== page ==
“When you are on the go and making memories, you don’t want to constantly worry about whether someone is snooping through your online accounts or making new credit accounts with your identity,” said Lara Sutherlin, Administrator for the Division of Trade and Consumer Protection. “Some small preventative measures like updating the operating system and antivirus software on your mobile devices can go a long way toward fending off identity thieves.”

Devote a couple of pre-trip minutes to shoring up your online accounts, strengthening the protection around your mobile devices, and limiting your risk of information exposure. While traveling, avoid sharing sensitive information over public WiFi networks and keep the trip details you share on social media accounts to a minimum. When you return home, run an antivirus scan on your devices and update passwords for your social media, email, and financial accounts.

Here are additional pre-, during, and post-trip tips:

Before you start your trip:

  • Make sure that your mobile devices are password protected and update the operating systems and antivirus packages.
  • Alert your financial institutions about your travel plans and ensure that fraud alerts are in place on your accounts – this will allow you to be immediately notified of suspicious activity while you are traveling. Use the number on the back of your credit and debit cards to contact the banks.
  • Put your mail on hold. Identity thieves could steal mail from unattended mailboxes, giving them the information they need to misuse your identity and open credit lines in your name. The post office can hold your letters and packages until you return.
  • Limit what is in your wallet. Keep your bank cards to a minimum and do NOT pack your Social Security card or carry it in your wallet or purse if it is not necessary.
  • Photocopy your documents and cards. Leave the relevant information from the front and back of your passport, driver’s license, credit cards, tickets, and hotel reservation confirmations with a friend or family member at home in case your original documents are lost or stolen during your trip.
  • Share your plans with friends and family to avoid “grandparent scams.”
  • Turn off auto-connect to WiFi and Bluetooth connections.
  • Tighten the security around your social media accounts. Your public posts could give a thief the tools to steal your identity or rob your home while you travel. Adjust the security settings on your accounts to only allow friends and family to view your posts, and consider turning off the location services on your phone so the photos you post online are not tagged with GPS data.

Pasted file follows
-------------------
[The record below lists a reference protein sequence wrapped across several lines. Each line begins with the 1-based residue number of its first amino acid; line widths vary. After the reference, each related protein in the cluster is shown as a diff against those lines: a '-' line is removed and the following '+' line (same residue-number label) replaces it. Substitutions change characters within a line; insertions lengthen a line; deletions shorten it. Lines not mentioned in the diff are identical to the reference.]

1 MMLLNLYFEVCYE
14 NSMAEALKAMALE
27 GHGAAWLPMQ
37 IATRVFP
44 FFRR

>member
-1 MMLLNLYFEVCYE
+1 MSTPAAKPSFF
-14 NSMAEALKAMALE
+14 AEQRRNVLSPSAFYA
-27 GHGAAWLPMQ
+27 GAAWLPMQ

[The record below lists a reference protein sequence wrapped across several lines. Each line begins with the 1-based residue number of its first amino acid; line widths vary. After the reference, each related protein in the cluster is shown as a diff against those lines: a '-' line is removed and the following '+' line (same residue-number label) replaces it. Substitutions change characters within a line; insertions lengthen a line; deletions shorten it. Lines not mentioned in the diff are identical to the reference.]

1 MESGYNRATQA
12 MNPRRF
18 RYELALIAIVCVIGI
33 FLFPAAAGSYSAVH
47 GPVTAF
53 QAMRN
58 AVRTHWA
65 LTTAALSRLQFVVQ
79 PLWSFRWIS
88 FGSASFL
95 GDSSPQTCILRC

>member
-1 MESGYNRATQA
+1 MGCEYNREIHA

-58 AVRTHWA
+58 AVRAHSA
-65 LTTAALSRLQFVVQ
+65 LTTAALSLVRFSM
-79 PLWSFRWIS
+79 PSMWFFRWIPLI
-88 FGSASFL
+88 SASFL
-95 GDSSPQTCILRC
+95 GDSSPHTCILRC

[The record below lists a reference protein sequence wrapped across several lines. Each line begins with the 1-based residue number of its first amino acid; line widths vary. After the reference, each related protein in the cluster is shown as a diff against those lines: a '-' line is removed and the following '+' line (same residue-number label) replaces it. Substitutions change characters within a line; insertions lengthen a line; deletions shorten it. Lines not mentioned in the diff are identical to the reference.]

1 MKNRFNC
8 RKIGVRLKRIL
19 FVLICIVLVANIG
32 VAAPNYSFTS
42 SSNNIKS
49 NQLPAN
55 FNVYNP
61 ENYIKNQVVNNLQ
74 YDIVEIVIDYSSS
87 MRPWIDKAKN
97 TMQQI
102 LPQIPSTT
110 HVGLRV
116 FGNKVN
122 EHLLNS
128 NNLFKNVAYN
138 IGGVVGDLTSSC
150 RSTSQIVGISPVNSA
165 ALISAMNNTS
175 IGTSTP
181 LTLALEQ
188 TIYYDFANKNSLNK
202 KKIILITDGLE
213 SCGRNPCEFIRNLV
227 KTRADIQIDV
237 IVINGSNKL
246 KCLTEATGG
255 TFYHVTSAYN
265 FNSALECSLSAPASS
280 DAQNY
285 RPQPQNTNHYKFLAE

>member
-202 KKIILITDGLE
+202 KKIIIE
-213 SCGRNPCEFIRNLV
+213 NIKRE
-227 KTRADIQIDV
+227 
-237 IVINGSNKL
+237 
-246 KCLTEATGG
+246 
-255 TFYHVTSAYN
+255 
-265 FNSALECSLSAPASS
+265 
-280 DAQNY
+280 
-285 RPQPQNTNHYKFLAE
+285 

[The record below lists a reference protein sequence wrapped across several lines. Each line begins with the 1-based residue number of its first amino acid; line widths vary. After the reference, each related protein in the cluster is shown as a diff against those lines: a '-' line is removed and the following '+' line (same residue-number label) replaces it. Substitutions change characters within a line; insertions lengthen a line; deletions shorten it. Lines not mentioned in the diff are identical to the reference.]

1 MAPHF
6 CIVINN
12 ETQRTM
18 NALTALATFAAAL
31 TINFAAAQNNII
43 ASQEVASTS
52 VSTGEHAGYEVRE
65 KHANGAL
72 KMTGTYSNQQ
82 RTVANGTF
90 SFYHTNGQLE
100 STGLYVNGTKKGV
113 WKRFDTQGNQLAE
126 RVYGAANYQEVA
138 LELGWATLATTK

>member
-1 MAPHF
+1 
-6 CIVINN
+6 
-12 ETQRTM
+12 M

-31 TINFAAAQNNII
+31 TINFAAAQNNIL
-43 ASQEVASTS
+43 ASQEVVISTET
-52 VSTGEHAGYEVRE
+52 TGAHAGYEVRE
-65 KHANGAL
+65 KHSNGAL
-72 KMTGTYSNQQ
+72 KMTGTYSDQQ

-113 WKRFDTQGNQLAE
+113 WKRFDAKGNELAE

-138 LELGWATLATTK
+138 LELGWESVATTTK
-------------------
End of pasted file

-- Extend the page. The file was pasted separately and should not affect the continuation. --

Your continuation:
​While on vacation:

  • ​Use caution with public WiFi. Avoid banking or sharing sensitive data over public WiFi networks. Only send sensitive information over password-protected networks and in secure websites (those that start with “https” – the information is encrypted).
  • Use caution with public computers – even those in your hotel.
  • Keep personal documents close. Make use of a room safe when available for mobile devices, valuables, and sensitive documents like passports, ID cards, credit cards, and airline tickets.
  • Always keep your mobile devices in a secure location. Your smartphone, tablet, and laptop contain a wealth of personal information. Know where these devices are at all times and keep them secure in public. Log out of all websites so your accounts are not accessed if your device is lost or stolen.

When you get home:

  • Change passwords. Any website you accessed on your trip was fair game for scammers, so change all of your passwords – especially for your email account.
  • Check accounts. Take a look through your bank and credit card accounts and identify any irregularities. Bring them to the immediate attention of your financial institution.
  • Check credit reports. Review your credit reports to ensure that no unexpected accounts have been created in your name.

For additional information, visit the Bureau of Consumer Protection at http://datcp.wi.gov, send an e-mail to datcphotline@wi.gov or call the Consumer Protection Hotline toll-free at 1-800-422-7128.